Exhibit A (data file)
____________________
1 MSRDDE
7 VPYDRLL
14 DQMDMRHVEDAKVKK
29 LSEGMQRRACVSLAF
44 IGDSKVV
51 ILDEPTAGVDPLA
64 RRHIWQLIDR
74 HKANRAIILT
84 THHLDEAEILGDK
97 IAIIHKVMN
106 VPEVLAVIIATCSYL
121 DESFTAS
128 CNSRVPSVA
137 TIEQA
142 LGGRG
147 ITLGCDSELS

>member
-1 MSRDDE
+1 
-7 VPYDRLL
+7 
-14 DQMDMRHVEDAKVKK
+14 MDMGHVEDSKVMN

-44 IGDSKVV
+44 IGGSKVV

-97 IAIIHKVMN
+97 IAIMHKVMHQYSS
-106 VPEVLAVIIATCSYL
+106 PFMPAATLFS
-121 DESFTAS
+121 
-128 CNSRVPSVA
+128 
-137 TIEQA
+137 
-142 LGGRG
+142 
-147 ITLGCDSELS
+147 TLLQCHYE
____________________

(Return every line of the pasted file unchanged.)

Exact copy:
1 MSRDDE
7 VPYDRLL
14 DQMDMRHVEDAKVKK
29 LSEGMQRRACVSLAF
44 IGDSKVV
51 ILDEPTAGVDPLA
64 RRHIWQLIDR
74 HKANRAIILT
84 THHLDEAEILGDK
97 IAIIHKVMN
106 VPEVLAVIIATCSYL
121 DESFTAS
128 CNSRVPSVA
137 TIEQA
142 LGGRG
147 ITLGCDSELS

>member
-1 MSRDDE
+1 
-7 VPYDRLL
+7 
-14 DQMDMRHVEDAKVKK
+14 MDMGHVEDSKVMN

-44 IGDSKVV
+44 IGGSKVV

-97 IAIIHKVMN
+97 IAIMHKVMHQYSS
-106 VPEVLAVIIATCSYL
+106 PFMPAATLFS
-121 DESFTAS
+121 
-128 CNSRVPSVA
+128 
-137 TIEQA
+137 
-142 LGGRG
+142 
-147 ITLGCDSELS
+147 TLLQCHYE